Facebook is ubiquitous.
In July, the social networking behemoth catalogued its 500 millionth user.
Its co-founder and CEO, Mark Zuckerberg, a shy tech nerd turned world’s youngest self-made billionaire, opened up in a recent New Yorker profile.
The site's winter 2003 birth in a Harvard University dorm room will be chronicled in full Hollywood detail in the upcoming film The Social Network.
But should Facebook's pervasive market share be powered by coal?
This is the question posed to Zuckerberg and Facebook by Kumi Nadoo, the executive director of Greenpeace International.
According to Nadoo’s Huffington Post op-ed, Greenpeace wants to know why Zuckerberg chose "to locate, then double the size of, Facebook's data centre in Prineville, Oregon—a location with an over-reliance on dirty energy?"
BBC is reporting that while the new building will administer various energy-efficient technologies, Facebook has admitted that its utility company, Pacific Power, uses more coal than the U.S. average.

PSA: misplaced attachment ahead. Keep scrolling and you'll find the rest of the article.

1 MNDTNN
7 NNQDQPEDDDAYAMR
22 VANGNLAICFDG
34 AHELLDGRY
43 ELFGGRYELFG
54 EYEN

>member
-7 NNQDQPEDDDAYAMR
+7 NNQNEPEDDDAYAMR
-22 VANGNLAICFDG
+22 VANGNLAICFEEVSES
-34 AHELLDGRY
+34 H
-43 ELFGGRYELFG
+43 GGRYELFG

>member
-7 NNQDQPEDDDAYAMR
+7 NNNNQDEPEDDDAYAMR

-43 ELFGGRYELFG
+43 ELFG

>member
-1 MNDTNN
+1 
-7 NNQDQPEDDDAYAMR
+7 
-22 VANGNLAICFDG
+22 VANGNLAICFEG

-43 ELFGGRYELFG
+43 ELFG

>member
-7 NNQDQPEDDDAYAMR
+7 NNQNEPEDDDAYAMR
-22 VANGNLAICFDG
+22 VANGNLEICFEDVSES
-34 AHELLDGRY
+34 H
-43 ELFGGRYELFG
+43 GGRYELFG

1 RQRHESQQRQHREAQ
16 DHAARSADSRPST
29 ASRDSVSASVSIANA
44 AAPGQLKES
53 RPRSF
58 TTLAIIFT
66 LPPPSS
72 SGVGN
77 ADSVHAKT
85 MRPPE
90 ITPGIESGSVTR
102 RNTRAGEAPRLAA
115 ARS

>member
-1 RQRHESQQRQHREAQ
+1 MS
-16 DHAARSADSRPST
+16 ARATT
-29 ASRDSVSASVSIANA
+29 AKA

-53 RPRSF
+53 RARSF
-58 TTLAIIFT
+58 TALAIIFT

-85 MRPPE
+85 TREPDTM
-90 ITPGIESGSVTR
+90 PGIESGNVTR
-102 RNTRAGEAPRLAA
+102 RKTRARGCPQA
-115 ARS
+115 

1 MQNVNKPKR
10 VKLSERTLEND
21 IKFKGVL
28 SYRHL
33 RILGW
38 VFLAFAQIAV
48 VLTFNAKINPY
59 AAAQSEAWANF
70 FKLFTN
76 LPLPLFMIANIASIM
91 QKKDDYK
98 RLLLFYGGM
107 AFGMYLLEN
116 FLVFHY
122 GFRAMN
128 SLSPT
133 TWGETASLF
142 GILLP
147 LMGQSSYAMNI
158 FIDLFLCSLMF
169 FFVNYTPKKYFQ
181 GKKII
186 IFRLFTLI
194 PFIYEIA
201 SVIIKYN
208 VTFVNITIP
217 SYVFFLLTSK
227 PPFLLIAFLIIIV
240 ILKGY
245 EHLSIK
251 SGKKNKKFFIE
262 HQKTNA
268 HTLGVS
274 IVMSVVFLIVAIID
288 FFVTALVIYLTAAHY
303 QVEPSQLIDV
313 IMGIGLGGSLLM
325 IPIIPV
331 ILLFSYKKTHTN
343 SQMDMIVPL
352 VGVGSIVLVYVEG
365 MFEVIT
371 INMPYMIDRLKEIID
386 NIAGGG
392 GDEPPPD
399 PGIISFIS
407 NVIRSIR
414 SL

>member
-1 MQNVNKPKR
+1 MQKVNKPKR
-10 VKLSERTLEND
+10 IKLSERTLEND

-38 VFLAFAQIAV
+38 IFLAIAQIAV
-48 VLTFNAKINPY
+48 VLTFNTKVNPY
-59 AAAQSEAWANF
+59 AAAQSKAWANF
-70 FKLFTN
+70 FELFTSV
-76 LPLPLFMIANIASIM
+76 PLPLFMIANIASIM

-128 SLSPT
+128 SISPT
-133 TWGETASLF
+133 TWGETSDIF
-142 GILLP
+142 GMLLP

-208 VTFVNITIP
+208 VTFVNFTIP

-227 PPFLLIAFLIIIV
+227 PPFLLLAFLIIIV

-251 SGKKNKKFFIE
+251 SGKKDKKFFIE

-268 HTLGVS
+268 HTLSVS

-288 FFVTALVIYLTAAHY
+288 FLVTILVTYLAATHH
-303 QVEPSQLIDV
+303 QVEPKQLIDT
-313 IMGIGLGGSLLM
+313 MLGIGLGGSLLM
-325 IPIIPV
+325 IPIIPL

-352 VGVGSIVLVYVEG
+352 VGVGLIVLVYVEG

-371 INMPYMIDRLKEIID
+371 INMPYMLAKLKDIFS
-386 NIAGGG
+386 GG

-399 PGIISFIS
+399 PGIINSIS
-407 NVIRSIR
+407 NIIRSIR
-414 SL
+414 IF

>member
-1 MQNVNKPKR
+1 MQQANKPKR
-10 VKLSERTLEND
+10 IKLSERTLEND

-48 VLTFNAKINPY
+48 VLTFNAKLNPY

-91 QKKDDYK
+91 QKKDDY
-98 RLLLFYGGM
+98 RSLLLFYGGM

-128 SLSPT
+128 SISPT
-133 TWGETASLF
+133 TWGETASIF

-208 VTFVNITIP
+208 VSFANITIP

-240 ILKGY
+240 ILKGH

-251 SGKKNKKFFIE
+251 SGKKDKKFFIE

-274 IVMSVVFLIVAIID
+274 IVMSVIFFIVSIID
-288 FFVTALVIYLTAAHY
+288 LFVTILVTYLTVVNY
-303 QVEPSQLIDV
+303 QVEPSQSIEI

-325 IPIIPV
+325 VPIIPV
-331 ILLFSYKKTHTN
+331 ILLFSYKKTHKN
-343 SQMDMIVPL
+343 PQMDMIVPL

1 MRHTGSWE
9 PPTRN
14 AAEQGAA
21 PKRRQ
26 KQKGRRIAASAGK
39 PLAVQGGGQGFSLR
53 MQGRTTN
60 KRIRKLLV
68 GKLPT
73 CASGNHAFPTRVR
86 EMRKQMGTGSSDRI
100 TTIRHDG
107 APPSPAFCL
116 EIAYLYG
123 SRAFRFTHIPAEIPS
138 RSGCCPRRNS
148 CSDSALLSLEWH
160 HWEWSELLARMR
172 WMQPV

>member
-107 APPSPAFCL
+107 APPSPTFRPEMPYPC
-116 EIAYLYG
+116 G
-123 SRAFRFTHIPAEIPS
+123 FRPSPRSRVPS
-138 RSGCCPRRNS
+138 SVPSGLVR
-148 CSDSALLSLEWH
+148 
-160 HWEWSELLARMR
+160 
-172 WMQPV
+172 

According to BBC:
To keep energy consumption to a minimum, Facebook's servers will be kept cool using fresh air rather than traditional air conditioning, with an evaporative cooling system kicking in when the climate is too warm. It is a similar system to the "free air" cooling system installed by Microsoft in its Dublin-based data centre which opened in 2009.
So who’s right?
Greenpeace—which argues that the planet must blacklist coal in order to red-light climate change and that social-fabric tugging companies like Facebook have a moral obligation to fully embrace clean technology, especially when they have the financial means to?
Or Facebook—which responded to Nadoo with a letter outlining its energy efficiency initiatives, including the new building in question which will cut the company's electricity consumption by up to 12 percent?
Watch the Greenpeace video—Help Us Get Facebook to Unfriend Coal—and decide for yourself.
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